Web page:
If you are thinking about establishing a living trust, you’ve already encountered a variety of new terms over the course of your research. Two of the most important terms are “trustor” and “trustee”. Since these two words look and sound so similar, it’s easy to get them confused. However, they have significant differences when it comes to your estate plan.

This article will give you everything you need to know about the rights and responsibilities of these two roles, including their key differences.

Understanding a Living Trust

A trust is an estate planning tool that allows you to pass money and assets to your chosen beneficiaries. The trust exists as a separate entity from its creator. It holds title to property and files separate tax returns with its own federal tax identification number.

A living trust is an entity that manages your assets both during your lifetime and upon your death. This type of trust is revocable, meaning you can change the terms during your lifetime. One of the advantages of a revocable living trust is that you can avoid probate, a time-consuming and expensive legal process that settles a deceased person’s Last Will and Testament.

The living trust holds your assets and transfers them to your trustee before you die. After your death, the trustee transfers your assets to your beneficiaries. A living trust also can help minimize or delay taxes.

There are four main components to a living trust

  • The trustor (also called the grantor or settlor) is the person who creates the trust.
  • The trustee is the person who holds, manages, and distributes the assets.
  • The assets (sometimes called the corpus) are the money, investments, property, or other valuables held in the trust.
  • The beneficiary is the person or organization for whose benefit the trust was created. There can be more than one beneficiary.

In the majority of living trusts created in the U.S., the trustor, trustee, and beneficiary are all the same person.

What is a Trustor?

Now, let’s look a little more in-depth at the role of the trustor. The trustor (or settlor) is the individual, married couple, or organization that creates a trust.

The trustor often sets up the trust as part of their estate plan as a way to pass on assets to their children or other family members after their death. However, trust beneficiaries do not have to be related to the trustor. For example, charitable organizations are often listed as beneficiaries of living trusts.

After forming the trust, the trustor fills it with assets. The assets can include money and financial investments as well as physical assets, like real estate, vehicles, art, and jewelry.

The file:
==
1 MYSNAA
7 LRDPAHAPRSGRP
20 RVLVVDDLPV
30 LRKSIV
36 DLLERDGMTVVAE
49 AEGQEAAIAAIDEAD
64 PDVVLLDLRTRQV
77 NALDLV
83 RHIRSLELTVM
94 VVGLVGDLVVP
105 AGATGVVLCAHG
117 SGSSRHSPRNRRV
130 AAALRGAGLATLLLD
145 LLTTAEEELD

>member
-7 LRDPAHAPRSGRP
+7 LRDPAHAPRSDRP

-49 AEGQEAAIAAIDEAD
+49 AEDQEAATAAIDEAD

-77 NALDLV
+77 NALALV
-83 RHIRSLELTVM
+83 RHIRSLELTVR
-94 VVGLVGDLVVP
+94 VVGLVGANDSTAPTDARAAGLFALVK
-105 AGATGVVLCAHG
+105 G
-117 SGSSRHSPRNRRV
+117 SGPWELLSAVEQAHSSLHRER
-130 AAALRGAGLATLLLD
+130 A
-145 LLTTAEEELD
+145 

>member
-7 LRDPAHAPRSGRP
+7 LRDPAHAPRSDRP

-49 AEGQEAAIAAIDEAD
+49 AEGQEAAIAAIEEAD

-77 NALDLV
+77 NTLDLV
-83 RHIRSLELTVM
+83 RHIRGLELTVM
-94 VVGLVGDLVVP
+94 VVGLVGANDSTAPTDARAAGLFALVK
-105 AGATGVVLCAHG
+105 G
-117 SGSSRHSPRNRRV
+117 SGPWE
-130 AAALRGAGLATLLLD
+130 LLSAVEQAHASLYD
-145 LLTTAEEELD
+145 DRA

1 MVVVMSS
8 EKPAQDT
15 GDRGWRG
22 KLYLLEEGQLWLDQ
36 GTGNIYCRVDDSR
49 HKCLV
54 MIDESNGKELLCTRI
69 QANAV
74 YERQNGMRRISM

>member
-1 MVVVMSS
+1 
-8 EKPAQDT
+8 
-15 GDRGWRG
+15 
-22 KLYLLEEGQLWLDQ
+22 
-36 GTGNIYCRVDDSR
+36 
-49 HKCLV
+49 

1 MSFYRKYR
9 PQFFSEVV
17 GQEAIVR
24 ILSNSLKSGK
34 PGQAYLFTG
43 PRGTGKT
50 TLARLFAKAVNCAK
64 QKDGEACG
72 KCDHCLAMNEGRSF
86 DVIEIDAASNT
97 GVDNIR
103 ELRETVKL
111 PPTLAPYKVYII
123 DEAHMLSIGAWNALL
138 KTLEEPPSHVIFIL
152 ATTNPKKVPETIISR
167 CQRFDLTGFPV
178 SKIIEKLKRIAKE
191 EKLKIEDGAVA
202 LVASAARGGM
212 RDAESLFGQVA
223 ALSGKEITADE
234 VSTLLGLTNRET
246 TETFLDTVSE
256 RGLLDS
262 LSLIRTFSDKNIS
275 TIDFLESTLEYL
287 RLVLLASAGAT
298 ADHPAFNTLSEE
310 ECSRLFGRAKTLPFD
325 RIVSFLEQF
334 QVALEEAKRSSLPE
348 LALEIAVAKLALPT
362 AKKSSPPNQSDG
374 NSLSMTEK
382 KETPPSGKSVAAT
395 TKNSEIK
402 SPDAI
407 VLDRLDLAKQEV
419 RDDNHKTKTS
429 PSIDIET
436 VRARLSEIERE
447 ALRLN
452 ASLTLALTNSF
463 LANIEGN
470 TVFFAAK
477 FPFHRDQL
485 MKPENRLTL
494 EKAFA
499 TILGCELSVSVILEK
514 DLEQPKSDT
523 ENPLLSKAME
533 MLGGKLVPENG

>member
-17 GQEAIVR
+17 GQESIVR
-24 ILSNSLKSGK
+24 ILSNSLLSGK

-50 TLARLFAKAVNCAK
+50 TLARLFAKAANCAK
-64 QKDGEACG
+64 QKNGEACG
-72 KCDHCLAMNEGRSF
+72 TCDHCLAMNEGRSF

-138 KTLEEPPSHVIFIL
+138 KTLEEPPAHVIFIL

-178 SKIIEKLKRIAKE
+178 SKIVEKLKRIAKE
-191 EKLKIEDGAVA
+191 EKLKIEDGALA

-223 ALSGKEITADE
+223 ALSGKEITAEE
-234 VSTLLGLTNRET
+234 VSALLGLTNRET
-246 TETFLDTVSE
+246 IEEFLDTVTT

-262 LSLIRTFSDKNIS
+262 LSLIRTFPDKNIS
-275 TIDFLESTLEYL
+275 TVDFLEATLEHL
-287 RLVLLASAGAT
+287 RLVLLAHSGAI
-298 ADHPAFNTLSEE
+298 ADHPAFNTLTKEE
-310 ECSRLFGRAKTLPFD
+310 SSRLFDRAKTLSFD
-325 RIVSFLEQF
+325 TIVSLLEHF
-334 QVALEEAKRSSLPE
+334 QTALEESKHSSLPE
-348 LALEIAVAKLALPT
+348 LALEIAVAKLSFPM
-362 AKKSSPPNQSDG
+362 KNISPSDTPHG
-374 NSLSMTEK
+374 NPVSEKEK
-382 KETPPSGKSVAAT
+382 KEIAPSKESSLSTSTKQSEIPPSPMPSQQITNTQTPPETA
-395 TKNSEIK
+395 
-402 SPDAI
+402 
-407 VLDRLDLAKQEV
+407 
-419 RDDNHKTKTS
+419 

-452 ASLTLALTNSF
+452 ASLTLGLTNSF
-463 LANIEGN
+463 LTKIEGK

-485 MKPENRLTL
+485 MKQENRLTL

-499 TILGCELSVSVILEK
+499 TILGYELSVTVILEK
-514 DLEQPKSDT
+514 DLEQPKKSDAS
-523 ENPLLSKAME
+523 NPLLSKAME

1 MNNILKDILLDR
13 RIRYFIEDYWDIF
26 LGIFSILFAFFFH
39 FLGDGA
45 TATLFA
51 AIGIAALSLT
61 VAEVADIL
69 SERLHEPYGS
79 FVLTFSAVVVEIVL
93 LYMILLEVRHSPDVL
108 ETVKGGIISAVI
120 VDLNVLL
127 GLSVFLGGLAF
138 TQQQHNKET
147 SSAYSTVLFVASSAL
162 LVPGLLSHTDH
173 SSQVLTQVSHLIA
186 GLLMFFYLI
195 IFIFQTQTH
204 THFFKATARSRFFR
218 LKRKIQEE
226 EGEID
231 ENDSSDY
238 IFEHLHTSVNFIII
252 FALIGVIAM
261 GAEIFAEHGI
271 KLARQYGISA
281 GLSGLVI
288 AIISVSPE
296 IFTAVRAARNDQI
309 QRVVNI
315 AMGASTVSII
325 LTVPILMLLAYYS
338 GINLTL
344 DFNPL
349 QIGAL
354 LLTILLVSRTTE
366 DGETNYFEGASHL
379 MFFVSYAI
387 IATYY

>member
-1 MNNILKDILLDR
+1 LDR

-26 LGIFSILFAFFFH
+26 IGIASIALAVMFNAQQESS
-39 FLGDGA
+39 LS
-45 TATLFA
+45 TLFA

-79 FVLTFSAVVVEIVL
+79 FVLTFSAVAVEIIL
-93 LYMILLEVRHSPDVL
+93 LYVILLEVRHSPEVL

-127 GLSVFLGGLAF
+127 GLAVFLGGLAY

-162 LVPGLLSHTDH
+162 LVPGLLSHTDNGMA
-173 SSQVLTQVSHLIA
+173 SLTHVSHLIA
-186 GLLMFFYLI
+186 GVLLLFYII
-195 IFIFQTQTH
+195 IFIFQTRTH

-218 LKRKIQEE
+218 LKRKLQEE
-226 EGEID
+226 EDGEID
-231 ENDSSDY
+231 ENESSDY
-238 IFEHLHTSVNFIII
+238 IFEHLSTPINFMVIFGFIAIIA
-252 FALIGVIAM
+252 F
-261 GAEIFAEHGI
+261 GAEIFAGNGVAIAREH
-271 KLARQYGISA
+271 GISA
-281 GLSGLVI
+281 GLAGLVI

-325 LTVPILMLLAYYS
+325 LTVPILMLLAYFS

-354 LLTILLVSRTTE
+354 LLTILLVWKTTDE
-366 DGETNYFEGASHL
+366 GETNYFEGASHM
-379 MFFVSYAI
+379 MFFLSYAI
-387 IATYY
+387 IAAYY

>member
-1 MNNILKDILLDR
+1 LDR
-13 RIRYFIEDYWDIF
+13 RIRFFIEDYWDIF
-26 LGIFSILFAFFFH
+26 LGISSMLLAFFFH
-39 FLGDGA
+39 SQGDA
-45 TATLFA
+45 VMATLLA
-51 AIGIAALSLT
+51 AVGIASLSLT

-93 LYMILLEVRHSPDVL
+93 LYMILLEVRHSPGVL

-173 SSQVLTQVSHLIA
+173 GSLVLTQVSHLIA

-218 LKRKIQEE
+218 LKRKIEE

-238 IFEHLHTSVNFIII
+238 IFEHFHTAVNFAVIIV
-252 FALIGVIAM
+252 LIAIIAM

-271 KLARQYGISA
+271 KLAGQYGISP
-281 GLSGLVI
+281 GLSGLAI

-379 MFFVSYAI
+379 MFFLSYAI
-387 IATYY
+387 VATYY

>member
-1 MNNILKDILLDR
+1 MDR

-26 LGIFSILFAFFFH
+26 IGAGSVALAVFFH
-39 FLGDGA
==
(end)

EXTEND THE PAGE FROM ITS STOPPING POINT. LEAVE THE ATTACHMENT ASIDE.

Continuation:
What is a Trustee?

The trustee is the individual who is responsible for managing the trust and distributing its assets to the beneficiaries when the time comes.

The trustee can take on this role while they are still living or name another trusted individual or organization to handle the position. If the trustor and the trustee are the same person (which is often the case in living trusts in the U.S.), the trustor must name someone to take on the role of trustee upon their death.

A trustee does not need to have prior legal experience, but this person should learn about and understand how trusts work. The trustee must keep a careful account of the trust’s activities and file and pay trust taxes each year. They can only sell trust property and distribute assets according to the rules set by the trustor in the trust document.

In selecting a trustee, you should choose someone you can trust to act in the best interests of your beneficiaries. Beneficiaries may serve as trustees, but, in some families, this double role can be a source of conflict.

Relationship between Trustor and Trustee

As we have discussed, a trustor can serve as the trustee or co-trustee of their living trust. However, if you hold both of these positions, it is essential to appoint someone to take over the role of trustee upon your death.

Relationship between trustor and trustee

Difference Between Trustor and Trustee

Trustor Trustee
Creates a trust Oversees and administers a trust.
Can be a single person, a married couple or an organization Can be the trustor or a trusted friend or family member
Decides how the trust should be funded Has a legal duty to follow terms of the trust
Designates beneficiaries and determines when and how any assets from the trust should be distributed Has a legal duty to act in best interests of the trust beneficiaries

Creating a living trust can give you valuable peace of mind that your assets will go to your beneficiaries in a smooth and timely way after your passing. By knowing more about the differences between trustor and trustee, you can be better equipped to make the decisions needed to establish this important estate planning tool.

Create your legal documents online, you can do so easily and conveniently.

All Legal Dcouments

FAQs About Trustor and Trustee

If you still are a little confused about the relationship between trustor and trustee, you’re not alone. Here are some frequently asked questions about the two roles in a living trust.

  • Who is the trustor in a real estate transaction?

    You may be wondering is the trustor the buyer or the seller in a real estate transaction? In this case, the trustor is the borrower.

    As you will recall, the trustor is the individual whose assets are placed into a trust. In a real estate transaction, the legal title to the borrower’s property is put into the trust. The trustee usually is a separate entity such as a title company.

  • Can a trustor be the trustee of a trust?

    The trustor can serve as trustee of a revocable living trust and receive any trust income during their lifetime. However, a trustor cannot serve as the trustee of an irrevocable trust.

  • How much does it cost to maintain a Trust?

    The cost for setting up and maintaining a living revocable trust varies from state to state and can be affected by the size of the estate. Costs also depend on whether you use the in-person services of an attorney or create the trust yourself using online software.